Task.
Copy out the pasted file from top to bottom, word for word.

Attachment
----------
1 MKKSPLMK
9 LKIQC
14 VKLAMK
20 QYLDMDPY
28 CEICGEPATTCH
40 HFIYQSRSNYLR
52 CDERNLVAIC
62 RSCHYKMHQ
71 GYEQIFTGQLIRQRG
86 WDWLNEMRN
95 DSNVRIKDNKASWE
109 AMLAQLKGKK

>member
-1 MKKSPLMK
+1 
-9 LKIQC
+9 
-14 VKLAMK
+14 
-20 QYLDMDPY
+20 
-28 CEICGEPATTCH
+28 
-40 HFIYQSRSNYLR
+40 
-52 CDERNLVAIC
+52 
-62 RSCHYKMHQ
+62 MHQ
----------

1 MKKSPLMK
9 LKIQC
14 VKLAMK
20 QYLDMDPY
28 CEICGEPATTCH
40 HFIYQSRSNYLR
52 CDERNLVAIC
62 RSCHYKMHQ
71 GYEQIFTGQLIRQRG
86 WDWLNEMRN
95 DSNVRIKDNKASWE
109 AMLAQLKGKK

>member
-1 MKKSPLMK
+1 
-9 LKIQC
+9 
-14 VKLAMK
+14 
-20 QYLDMDPY
+20 
-28 CEICGEPATTCH
+28 
-40 HFIYQSRSNYLR
+40 
-52 CDERNLVAIC
+52 
-62 RSCHYKMHQ
+62 MHQ